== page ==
Coping Amid COVID-19

Lawndale News Chicago's Bilingual Newspaper - Health

Lawndale News Chicago's Bilingual Newspaper - Health

By: Ashmar Mandou

A recent mental health poll by the Kaiser Family Foundation found that “nearly 45 percent of adults across the United States say that worry and stress related to the coronavirus (COVID-19) pandemic are hurting their mental health, an early sign that the health and economic crises is likely to increase mental health problems.” As May is Mental Health Awareness Month, below are some steps individuals can take to prioritize and take care of their mental health.

Focus on things you can control

One of the main causes of anxiety and stress during the pandemic is the uncertainty element surrounding the crisis. Because we don’t know how long lockdowns are going to last, how long we will have to practice physical distancing, and how long it will take for a vaccine to be developed, what we can do is focus on things we can control.  Having a routine and sticking to it are a good way to start. Small tasks and achievements like making your bed, cooking for yourself, working out, or cleaning the house can help spark positive feelings in oneself. These tasks can also serve as a reminder that we can move forward and that we are not “stuck” in a situation. 

Avoid sources of stress and anxiety

While many people benefit from reading the news on a regular basis, others do not. If you find that checking your Twitter feed, reading the online version of your favorite newspaper, or simply tuning in to press conferences increases your anxiety and stress, then keeping up with the news is best avoided.  If you would like to stay informed, consider vetting the sources of the news you consume, ensuring that the information they provide is accurate and not misleading or sensationalized.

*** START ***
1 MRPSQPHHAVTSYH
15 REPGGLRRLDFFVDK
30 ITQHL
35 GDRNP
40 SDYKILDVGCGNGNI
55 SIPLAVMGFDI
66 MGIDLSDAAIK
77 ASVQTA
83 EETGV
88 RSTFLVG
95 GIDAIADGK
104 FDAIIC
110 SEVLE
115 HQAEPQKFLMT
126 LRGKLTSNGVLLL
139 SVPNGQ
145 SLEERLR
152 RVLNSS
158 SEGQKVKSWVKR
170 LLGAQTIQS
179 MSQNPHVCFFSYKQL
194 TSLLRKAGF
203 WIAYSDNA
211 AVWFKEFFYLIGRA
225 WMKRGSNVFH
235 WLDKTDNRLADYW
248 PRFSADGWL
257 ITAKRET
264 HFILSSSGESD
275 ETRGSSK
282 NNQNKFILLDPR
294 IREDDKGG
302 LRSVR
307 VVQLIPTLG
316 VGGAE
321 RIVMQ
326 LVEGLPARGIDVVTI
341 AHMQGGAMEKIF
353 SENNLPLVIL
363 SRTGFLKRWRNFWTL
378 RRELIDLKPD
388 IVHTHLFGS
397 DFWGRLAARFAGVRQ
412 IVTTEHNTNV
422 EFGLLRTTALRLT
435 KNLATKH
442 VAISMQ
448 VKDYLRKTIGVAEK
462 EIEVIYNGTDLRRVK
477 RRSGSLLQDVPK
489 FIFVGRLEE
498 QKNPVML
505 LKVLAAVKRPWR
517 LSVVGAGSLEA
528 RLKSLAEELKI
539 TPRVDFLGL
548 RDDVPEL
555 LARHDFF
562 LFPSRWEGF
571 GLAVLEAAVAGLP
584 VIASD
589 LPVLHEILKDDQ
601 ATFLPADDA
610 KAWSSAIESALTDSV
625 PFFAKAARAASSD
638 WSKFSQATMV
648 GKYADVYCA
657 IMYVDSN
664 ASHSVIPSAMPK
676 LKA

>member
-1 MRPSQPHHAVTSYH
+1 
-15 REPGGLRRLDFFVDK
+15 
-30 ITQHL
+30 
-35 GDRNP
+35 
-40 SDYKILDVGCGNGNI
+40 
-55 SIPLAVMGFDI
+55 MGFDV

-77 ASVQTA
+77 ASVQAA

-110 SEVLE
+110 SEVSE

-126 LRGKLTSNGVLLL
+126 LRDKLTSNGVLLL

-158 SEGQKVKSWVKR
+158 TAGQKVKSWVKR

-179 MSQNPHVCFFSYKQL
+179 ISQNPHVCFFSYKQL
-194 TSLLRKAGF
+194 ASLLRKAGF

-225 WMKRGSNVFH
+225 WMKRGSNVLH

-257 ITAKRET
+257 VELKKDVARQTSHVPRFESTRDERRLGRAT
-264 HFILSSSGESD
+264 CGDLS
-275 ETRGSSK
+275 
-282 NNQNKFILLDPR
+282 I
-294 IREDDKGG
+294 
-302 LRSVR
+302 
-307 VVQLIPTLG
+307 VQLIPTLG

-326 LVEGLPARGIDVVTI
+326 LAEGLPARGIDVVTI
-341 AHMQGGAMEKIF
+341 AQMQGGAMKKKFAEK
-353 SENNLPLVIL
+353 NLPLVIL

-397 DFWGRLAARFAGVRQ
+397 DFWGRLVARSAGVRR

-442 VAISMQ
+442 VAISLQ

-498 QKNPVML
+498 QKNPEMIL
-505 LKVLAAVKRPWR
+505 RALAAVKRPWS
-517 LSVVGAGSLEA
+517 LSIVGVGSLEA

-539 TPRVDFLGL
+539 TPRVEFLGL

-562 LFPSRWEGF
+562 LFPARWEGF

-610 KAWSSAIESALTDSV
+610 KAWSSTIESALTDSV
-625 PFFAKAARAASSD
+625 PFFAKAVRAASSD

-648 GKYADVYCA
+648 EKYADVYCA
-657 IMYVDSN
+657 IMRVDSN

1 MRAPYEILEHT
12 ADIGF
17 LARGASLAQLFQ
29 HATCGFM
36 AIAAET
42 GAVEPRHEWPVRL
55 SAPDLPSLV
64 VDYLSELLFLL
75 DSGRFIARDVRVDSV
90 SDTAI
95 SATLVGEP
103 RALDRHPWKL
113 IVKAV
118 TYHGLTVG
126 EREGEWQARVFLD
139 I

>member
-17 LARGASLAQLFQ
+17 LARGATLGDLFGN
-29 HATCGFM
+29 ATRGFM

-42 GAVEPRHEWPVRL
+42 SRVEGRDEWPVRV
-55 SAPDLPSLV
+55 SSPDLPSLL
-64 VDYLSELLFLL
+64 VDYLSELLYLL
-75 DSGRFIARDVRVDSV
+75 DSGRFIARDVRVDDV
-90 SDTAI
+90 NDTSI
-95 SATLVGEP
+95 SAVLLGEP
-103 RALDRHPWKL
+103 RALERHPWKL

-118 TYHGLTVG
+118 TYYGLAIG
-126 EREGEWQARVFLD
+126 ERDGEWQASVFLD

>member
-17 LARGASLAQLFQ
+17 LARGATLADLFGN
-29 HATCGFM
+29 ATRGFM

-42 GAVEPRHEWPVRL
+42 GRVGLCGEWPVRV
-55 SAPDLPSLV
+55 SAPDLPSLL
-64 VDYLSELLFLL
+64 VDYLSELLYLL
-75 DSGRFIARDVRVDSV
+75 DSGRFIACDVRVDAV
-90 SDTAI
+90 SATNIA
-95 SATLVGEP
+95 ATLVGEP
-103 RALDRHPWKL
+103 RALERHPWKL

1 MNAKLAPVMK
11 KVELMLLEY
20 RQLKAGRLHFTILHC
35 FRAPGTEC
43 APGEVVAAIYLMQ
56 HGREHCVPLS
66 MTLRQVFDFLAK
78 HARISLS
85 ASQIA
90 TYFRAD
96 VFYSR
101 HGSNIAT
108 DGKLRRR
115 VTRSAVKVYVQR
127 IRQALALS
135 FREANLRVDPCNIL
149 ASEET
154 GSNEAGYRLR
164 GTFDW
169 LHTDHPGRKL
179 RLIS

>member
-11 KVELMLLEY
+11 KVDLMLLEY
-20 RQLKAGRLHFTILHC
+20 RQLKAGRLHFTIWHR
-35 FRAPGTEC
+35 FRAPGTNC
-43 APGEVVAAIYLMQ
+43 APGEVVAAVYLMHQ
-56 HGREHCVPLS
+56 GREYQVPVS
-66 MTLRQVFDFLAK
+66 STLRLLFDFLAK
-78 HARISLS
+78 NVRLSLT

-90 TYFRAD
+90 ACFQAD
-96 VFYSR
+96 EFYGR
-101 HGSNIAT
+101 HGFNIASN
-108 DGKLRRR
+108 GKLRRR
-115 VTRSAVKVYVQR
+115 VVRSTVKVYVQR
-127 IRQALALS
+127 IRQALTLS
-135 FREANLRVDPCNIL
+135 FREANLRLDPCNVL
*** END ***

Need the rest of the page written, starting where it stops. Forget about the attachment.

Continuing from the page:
Clock in some “me-time”

This is particularly important if you live with family. While it’s essential that we remain social even while physical distancing, it’s also essential that people have time to themselves. If you live at home with your parents, your kids, your sibling, or friends, then by now you may be a bit tired of spending so much time with them.  Seeing the same people on a daily basis, having the same conversations or arguments with them, and finding more ways to entertain them can become a stressful part of daily life in and out of itself.  To prevent this from happening, make sure that you have some time during the day where you can simply disconnect and relax without having to worry about others.

Lawndale News Chicago's Bilingual Newspaper - Health

Lawndale News Chicago's Bilingual Newspaper - Health

Comments are closed.